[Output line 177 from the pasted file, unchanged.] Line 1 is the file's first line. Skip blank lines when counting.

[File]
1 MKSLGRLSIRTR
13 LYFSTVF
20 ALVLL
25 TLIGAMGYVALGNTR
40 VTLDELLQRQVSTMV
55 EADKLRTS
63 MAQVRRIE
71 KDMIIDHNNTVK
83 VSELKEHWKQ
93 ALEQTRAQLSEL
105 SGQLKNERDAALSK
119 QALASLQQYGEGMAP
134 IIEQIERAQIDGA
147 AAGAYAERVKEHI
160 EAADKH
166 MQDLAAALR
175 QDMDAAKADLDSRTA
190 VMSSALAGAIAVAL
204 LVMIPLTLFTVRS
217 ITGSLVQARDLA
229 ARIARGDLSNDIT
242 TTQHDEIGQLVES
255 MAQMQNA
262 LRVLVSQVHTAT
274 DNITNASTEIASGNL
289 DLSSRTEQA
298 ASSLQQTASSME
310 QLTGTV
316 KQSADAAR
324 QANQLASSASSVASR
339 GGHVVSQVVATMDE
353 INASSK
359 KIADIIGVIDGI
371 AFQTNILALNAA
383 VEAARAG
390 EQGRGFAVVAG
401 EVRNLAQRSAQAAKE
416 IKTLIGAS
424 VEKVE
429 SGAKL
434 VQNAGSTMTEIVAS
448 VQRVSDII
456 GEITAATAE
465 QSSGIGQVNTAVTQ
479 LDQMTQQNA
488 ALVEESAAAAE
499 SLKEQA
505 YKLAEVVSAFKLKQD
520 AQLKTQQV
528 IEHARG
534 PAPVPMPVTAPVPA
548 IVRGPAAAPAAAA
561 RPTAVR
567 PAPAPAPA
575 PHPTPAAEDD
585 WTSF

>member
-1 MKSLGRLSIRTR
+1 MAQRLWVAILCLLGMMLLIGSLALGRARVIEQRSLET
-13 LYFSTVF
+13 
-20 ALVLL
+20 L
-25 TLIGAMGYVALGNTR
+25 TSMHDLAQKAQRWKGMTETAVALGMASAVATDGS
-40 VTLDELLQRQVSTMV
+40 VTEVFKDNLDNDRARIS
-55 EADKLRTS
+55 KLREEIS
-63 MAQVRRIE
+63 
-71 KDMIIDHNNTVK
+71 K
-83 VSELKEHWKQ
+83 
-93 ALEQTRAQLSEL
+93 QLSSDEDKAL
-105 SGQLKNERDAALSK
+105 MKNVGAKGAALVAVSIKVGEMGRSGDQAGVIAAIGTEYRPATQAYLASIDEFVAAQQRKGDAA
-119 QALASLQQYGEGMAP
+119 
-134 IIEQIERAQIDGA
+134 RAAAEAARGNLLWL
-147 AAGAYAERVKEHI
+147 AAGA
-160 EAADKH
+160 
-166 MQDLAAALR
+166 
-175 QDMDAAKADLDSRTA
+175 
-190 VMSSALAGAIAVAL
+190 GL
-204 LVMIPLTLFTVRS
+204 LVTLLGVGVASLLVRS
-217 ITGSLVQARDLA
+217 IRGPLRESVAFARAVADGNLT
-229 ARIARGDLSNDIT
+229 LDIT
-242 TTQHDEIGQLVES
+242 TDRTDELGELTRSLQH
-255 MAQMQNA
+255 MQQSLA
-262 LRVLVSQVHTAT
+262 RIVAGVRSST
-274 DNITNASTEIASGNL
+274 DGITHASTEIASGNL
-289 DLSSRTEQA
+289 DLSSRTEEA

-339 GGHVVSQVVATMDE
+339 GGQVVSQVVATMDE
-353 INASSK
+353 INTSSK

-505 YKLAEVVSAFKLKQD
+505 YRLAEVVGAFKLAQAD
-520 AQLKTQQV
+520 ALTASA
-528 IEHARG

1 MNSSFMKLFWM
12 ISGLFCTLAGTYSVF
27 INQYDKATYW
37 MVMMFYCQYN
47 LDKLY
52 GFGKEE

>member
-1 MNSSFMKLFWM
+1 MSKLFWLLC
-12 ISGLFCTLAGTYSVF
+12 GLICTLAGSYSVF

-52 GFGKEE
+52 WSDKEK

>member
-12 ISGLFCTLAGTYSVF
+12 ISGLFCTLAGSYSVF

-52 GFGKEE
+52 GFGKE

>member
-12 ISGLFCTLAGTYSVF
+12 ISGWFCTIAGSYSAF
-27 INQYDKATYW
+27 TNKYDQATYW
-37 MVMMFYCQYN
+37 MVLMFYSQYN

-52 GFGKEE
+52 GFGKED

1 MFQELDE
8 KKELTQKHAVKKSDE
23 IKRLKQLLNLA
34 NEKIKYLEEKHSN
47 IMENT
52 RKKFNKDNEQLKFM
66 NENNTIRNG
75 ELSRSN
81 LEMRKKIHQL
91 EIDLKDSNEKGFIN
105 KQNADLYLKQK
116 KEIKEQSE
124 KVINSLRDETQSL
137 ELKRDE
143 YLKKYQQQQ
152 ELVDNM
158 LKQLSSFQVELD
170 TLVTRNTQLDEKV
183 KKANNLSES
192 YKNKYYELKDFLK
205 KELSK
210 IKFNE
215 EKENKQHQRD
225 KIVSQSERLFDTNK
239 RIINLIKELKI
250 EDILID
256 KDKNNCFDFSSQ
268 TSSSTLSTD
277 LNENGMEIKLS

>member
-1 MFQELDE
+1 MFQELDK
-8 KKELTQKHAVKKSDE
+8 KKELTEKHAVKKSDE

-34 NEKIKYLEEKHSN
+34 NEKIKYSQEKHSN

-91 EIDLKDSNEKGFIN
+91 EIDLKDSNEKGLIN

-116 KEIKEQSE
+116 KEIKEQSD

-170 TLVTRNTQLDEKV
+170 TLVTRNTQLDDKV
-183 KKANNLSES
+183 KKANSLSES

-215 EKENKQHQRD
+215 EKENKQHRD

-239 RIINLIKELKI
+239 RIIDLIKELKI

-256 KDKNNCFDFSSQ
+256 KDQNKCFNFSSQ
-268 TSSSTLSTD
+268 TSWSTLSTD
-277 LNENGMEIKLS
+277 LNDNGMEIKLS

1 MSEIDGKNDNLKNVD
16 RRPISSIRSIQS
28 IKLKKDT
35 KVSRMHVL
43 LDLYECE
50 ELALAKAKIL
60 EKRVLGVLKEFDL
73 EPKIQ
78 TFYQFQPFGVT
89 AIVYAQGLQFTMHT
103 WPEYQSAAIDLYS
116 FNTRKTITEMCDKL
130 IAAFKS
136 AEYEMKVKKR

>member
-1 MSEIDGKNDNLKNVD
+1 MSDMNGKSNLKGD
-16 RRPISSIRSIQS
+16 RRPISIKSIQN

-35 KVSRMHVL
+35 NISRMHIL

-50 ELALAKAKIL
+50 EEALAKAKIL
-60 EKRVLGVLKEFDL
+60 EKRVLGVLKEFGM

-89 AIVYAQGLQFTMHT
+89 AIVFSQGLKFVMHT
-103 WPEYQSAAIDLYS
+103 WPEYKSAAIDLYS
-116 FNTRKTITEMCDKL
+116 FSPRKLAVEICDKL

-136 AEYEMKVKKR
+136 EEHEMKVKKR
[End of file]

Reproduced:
+1 MFQELDK